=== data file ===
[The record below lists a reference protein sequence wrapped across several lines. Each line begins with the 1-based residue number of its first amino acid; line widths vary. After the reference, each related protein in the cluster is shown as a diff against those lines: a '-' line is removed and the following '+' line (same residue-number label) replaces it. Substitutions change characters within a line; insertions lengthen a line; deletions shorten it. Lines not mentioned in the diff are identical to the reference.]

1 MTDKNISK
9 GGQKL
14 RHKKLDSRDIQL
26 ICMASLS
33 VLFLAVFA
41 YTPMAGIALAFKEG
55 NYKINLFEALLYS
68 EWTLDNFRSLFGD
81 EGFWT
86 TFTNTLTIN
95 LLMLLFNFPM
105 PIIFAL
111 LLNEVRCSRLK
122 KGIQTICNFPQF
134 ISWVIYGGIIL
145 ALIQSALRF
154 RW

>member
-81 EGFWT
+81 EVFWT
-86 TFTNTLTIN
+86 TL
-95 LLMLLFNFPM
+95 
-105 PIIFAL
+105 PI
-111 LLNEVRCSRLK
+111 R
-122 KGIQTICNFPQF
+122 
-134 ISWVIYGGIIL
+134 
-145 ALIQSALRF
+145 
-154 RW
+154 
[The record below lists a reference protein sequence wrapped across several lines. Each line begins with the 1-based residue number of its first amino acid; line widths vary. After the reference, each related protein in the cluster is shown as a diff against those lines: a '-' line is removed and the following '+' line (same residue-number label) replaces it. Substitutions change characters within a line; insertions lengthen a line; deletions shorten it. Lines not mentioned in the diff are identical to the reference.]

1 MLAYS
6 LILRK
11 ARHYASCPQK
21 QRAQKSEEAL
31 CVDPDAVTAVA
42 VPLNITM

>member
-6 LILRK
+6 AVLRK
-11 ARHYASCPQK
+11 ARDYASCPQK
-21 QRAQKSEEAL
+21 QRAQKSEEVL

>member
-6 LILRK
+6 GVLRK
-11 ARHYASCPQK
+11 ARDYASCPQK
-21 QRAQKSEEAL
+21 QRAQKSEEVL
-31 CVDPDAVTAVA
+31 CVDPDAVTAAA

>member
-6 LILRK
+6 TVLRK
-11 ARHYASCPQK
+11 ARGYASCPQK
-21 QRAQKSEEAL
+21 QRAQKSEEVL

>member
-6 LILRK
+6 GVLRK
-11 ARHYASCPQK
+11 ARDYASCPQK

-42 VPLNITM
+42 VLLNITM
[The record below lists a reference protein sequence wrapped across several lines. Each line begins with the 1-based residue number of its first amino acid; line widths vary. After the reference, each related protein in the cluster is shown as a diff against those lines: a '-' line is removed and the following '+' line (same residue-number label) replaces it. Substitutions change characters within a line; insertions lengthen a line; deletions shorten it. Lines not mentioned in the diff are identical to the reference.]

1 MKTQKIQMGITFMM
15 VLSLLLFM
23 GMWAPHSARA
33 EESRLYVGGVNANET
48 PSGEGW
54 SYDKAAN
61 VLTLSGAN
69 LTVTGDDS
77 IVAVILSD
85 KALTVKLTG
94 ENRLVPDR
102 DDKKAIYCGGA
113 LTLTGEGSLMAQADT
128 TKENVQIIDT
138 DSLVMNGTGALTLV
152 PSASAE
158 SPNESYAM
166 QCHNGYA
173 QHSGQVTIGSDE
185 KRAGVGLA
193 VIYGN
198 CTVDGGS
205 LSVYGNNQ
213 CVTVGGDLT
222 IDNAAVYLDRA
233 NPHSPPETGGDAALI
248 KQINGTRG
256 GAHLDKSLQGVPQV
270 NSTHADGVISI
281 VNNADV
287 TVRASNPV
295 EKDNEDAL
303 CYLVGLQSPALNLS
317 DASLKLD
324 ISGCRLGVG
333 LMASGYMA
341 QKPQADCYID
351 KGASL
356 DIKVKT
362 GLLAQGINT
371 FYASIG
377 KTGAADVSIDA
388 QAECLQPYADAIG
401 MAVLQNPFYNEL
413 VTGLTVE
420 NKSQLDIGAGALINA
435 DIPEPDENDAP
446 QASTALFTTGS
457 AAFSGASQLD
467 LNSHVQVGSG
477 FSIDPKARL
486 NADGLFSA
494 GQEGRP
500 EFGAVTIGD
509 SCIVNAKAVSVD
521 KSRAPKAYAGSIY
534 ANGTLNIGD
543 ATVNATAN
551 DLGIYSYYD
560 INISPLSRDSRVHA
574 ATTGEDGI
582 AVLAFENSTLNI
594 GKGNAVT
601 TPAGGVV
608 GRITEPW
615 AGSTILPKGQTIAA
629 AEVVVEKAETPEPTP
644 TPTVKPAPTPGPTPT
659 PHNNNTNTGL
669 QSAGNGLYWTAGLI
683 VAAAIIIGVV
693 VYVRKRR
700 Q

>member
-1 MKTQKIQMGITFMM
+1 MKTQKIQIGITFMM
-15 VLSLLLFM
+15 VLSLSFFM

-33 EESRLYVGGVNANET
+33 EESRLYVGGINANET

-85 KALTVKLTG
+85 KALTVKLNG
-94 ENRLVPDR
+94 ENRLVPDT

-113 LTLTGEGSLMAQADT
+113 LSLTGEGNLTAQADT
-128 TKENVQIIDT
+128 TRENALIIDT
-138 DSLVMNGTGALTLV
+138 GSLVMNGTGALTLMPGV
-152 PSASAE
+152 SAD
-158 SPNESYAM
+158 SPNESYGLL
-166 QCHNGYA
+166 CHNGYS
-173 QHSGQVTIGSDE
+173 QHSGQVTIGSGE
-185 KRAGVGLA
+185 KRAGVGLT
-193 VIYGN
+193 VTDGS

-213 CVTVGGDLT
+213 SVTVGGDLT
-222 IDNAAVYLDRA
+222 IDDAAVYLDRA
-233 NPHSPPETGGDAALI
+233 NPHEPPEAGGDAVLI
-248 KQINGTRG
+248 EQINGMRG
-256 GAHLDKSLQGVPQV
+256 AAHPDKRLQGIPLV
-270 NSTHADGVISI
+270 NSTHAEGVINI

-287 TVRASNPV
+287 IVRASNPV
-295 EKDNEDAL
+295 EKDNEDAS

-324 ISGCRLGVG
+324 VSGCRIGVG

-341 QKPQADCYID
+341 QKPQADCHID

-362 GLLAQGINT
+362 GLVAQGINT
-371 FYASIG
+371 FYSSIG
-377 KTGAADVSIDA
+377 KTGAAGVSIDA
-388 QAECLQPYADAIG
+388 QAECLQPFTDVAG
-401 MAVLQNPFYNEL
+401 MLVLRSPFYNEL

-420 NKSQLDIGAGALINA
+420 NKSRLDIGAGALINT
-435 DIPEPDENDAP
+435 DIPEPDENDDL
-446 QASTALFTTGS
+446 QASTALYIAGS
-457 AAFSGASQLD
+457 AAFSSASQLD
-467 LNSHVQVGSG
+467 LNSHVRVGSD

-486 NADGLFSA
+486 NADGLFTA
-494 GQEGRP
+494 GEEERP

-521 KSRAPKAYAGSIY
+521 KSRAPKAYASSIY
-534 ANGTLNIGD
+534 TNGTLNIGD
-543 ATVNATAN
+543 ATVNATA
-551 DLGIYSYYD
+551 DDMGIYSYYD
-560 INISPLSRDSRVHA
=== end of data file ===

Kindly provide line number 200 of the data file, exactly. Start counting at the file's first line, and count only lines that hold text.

-371 FYASIG